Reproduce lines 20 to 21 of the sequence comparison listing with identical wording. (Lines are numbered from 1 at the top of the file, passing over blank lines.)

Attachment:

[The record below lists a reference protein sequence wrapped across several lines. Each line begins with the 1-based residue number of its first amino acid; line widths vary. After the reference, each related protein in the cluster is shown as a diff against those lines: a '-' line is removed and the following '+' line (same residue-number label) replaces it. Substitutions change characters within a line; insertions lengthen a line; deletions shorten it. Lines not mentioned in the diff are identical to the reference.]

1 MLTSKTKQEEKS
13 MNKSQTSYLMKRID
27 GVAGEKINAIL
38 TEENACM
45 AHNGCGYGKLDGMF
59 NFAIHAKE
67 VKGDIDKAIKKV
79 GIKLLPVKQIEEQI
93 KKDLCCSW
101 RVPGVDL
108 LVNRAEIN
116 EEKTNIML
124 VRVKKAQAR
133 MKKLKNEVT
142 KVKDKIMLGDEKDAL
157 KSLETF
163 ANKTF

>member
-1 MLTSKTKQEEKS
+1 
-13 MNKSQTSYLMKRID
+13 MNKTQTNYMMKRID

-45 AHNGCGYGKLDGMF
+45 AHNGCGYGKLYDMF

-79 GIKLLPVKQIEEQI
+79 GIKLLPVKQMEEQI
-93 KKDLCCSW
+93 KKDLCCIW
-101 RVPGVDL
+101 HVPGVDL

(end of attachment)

-1 MLTSKTKQEEKS
+1 